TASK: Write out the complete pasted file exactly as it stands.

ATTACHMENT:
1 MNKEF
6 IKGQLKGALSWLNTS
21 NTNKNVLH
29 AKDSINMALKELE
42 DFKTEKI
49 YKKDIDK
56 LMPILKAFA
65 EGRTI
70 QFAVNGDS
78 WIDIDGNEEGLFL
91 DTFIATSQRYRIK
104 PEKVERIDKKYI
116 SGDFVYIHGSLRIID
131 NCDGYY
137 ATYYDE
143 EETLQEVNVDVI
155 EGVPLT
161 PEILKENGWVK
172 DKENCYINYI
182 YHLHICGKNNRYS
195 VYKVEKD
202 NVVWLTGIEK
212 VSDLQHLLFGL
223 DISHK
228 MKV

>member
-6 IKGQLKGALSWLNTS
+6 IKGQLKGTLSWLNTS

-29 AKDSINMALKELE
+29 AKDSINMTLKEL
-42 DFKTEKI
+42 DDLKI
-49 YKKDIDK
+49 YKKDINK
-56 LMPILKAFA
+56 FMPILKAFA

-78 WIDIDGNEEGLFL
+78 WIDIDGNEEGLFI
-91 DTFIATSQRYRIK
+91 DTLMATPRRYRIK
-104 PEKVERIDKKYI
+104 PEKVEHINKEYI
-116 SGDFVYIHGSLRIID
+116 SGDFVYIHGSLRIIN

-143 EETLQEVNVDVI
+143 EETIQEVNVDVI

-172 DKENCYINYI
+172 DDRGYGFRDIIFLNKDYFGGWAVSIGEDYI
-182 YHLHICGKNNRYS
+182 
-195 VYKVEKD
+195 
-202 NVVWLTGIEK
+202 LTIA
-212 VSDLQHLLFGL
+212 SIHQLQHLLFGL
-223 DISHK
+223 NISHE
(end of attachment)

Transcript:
1 MNKEF
6 IKGQLKGALSWLNTS
21 NTNKNVLH
29 AKDSINMALKELE
42 DFKTEKI
49 YKKDIDK
56 LMPILKAFA
65 EGRTI
70 QFAVNGDS
78 WIDIDGNEEGLFL
91 DTFIATSQRYRIK
104 PEKVERIDKKYI
116 SGDFVYIHGSLRIID
131 NCDGYY
137 ATYYDE
143 EETLQEVNVDVI
155 EGVPLT
161 PEILKENGWVK
172 DKENCYINYI
182 YHLHICGKNNRYS
195 VYKVEKD
202 NVVWLTGIEK
212 VSDLQHLLFGL
223 DISHK
228 MKV

>member
-6 IKGQLKGALSWLNTS
+6 IKGQLKGTLSWLNTS

-29 AKDSINMALKELE
+29 AKDSINMTLKEL
-42 DFKTEKI
+42 DDLKI
-49 YKKDIDK
+49 YKKDINK
-56 LMPILKAFA
+56 FMPILKAFA

-78 WIDIDGNEEGLFL
+78 WIDIDGNEEGLFI
-91 DTFIATSQRYRIK
+91 DTLMATPRRYRIK
-104 PEKVERIDKKYI
+104 PEKVEHINKEYI
-116 SGDFVYIHGSLRIID
+116 SGDFVYIHGSLRIIN

-143 EETLQEVNVDVI
+143 EETIQEVNVDVI

-172 DKENCYINYI
+172 DDRGYGFRDIIFLNKDYFGGWAVSIGEDYI
-182 YHLHICGKNNRYS
+182 
-195 VYKVEKD
+195 
-202 NVVWLTGIEK
+202 LTIA
-212 VSDLQHLLFGL
+212 SIHQLQHLLFGL
-223 DISHK
+223 NISHE